Rupashree Nanda: What is the message for the government? Is it listening to the courts, is it listening to the people?
Arundhati Roy: There is something rotten in the institutions of Chhattisgarh. All the institutions there are behind that rot and behind what is now NOT being called Operation Green Hunt, but IS Operation Green hunt. We have a situation where the army is likely to be deployed, we have requests for the AFSPA [Armed Forces Special Powers Act]. We know what that has done in other states in India. Really democracy is on a very slippery slope there in Chhattisgarh. Now, some little pin holes of light have come out in this judgment. – but the point is that we are in a situation where we are creating a state where we call ourselves a democracy but increasingly there are laws that are undemocratic. In fact, under the UAPA [Unlawful Activities Prevention Act], the Chhattisgarh Special Public Security Act – you don't have to prove anything to put people in jail. Just thinking an anti – government thought is a criminal offense. So look at those laws. It is not that they are being misinterpreted. They are being used precisely for the purpose they were made. So the fact is again and again I am saying we have a majority of our population that does not have access to the institution of justice.
Rupashree Nanda: What does Binayak Sen represent?
Arundhati Roy: Different things to different people. To me he symbolizes somebody who stood up and blew the whistle on the Salwa Judum. And that is why there was this vindictive action against him as a warning. And even though he has been let out on bail, let's not forget that he has suffered. He's been in jail. His hospital has been closed down. He cannot work in that area. He has been driven out of the state. So, in many ways, what they wanted, they have achieved already. To others he symbolizes righteousness. It can cut both ways. You can also now use Binayak Sen to say, look, India is a democracy – he was released. You can use him to say – look he is a middle-class person who had a campaign behind him. He was released, but there are many others. So it is different things to different people depending on how you look at it.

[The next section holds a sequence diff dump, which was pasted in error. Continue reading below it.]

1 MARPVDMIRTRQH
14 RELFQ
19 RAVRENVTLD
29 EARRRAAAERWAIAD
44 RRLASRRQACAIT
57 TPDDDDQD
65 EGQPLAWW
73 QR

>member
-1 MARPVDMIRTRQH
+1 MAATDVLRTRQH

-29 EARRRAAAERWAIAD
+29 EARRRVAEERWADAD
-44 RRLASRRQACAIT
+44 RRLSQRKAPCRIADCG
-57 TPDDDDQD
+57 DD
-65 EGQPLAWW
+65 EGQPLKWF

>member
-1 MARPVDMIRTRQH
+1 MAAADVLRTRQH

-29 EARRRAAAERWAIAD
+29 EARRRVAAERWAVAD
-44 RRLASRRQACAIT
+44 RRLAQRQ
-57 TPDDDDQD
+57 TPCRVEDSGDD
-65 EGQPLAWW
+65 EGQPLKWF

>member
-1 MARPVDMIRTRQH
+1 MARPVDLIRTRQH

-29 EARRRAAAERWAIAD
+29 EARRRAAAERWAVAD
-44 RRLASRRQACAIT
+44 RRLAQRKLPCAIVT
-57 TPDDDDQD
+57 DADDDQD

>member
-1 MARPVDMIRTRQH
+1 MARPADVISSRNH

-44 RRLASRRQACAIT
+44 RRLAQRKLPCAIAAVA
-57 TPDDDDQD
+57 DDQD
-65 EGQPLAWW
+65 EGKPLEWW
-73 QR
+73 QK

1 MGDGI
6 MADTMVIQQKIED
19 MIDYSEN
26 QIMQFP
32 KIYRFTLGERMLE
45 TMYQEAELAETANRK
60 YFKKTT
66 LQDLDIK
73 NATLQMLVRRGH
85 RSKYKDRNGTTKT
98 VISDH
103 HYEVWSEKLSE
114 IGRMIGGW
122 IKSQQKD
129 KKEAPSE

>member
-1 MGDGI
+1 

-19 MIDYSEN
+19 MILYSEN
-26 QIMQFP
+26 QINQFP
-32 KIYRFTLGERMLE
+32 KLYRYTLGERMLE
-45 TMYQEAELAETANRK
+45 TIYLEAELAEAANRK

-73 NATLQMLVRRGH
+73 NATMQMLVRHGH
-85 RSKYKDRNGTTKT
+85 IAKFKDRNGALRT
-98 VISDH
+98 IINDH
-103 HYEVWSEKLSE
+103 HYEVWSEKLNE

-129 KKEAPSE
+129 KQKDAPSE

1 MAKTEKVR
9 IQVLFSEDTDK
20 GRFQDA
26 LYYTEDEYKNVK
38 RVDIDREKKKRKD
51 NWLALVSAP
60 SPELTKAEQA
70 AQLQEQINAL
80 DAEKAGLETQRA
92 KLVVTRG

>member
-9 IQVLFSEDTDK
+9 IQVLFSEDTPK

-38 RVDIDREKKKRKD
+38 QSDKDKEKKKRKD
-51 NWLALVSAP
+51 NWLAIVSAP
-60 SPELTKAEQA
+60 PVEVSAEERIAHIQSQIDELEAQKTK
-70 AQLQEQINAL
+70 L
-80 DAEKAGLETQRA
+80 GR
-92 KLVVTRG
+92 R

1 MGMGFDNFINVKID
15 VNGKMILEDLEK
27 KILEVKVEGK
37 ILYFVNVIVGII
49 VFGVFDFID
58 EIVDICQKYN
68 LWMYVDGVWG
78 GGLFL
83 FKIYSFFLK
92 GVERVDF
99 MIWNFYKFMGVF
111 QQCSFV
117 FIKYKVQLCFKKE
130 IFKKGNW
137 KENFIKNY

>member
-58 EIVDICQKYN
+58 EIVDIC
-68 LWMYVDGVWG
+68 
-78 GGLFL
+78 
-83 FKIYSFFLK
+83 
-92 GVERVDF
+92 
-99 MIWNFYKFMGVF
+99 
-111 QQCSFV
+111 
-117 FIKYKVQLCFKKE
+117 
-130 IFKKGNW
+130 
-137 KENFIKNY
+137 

Rupashree Nanda: No one talks about Piyush Guha today?
Arundhati Roy: You talk about one person and then you keep everybody else in the dark. It's like during Thanksgiving the American president pardons one turkey and then they slaughter millions. Behind the place where you choose to shine the light you have so much darkness. Piyush Guha has a name. Kopa Kunjam has a name, but there are hundreds of others who don't have names, who are in prison. I remember going to Orissa meeting one adivasi woman shaking like a leaf in jail. What are the charges? Sedition. Waging war against the state. Trying to erect a parallel government. So we are living in an era where these people are ferociously attacked. So we have to look at the whole picture not just where people wish us to look because they have shone the light there.